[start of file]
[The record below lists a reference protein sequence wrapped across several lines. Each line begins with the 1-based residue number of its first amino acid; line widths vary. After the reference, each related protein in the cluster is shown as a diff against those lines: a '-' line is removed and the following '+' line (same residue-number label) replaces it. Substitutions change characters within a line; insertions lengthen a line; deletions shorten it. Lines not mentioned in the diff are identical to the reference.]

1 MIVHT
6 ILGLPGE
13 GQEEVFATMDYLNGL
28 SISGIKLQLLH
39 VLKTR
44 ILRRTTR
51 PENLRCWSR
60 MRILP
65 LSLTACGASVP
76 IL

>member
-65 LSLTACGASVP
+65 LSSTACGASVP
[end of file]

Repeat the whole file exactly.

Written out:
[The record below lists a reference protein sequence wrapped across several lines. Each line begins with the 1-based residue number of its first amino acid; line widths vary. After the reference, each related protein in the cluster is shown as a diff against those lines: a '-' line is removed and the following '+' line (same residue-number label) replaces it. Substitutions change characters within a line; insertions lengthen a line; deletions shorten it. Lines not mentioned in the diff are identical to the reference.]

1 MIVHT
6 ILGLPGE
13 GQEEVFATMDYLNGL
28 SISGIKLQLLH
39 VLKTR
44 ILRRTTR
51 PENLRCWSR
60 MRILP
65 LSLTACGASVP
76 IL

>member
-65 LSLTACGASVP
+65 LSSTACGASVP